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  1. disgrace

    • IPA[dɪsˈɡreɪs]

    英式

    • n.
      loss of reputation or respect as the result of a dishonourable action;a person or thing regarded as shameful and unacceptable
    • v.
      bring shame or discredit on;cause (someone) to fall from favour or a position of power or honour
    • noun: disgrace

    • verb: disgrace, 3rd person present: disgraces, gerund or present participle: disgracing, past tense: disgraced, past participle: disgraced

    • 釋義
    • 相關詞
    • n.
      名詞
    • 1. loss of reputation or respect as the result of a dishonourable action:

      he left the army in disgrace

      if he'd gone back it would have brought disgrace on the family

    • 2. a person or thing regarded as shameful and unacceptable:

      he's a disgrace to the legal profession

    • v.
      動詞
    • 1. bring shame or discredit on:

      you have disgraced the family name

      John stiffened his jaw so he wouldn't disgrace himself by crying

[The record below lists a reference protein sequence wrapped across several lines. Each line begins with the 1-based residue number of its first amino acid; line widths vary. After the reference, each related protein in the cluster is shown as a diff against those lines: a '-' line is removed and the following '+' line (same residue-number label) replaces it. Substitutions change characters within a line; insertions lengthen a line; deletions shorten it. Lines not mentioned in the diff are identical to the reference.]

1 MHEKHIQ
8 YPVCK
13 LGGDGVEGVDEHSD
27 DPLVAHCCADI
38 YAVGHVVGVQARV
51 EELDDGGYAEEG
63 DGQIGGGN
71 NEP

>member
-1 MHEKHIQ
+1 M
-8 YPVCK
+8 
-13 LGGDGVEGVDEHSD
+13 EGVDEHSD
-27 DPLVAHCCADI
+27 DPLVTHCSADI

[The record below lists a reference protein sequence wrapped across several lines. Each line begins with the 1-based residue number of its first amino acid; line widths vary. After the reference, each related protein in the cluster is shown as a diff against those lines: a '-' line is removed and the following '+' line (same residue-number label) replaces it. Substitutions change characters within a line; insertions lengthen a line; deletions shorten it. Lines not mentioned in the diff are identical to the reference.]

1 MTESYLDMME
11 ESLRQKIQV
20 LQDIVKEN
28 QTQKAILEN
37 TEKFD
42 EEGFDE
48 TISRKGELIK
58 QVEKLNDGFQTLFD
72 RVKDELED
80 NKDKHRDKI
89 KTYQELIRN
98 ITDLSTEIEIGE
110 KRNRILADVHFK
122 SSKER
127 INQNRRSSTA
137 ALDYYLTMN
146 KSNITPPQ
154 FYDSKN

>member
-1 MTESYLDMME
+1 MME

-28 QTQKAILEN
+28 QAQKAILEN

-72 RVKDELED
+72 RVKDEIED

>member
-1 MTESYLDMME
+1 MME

• 2. cause (someone) to fall from favour or a position of power or honour:

      he has been publicly disgraced for offences for which he was not guilty

    • adj. having fallen from favor or a position of power or honor; discredited:

    • the disgraced Wall Street financier

    Powered by New Oxford American Dictionary

    • adj. having fallen from favour or a position of power or honour; discredited:

    • the disgraced city financier

    Powered by Oxford Dictionary of English 3e

    • 更多解釋
    • IPA[disˈɡrās]

    美式

    • n.
      loss of reputation or respect as the result of a dishonorable action:
    • he left the army in disgrace

      if he'd gone back it would have brought disgrace on the family

    • v.
      bring shame or discredit on (someone or something):
    • you have disgraced the family name

      John stiffened his jaw so he wouldn't disgrace himself by crying

    Powered by New Oxford American Dictionary

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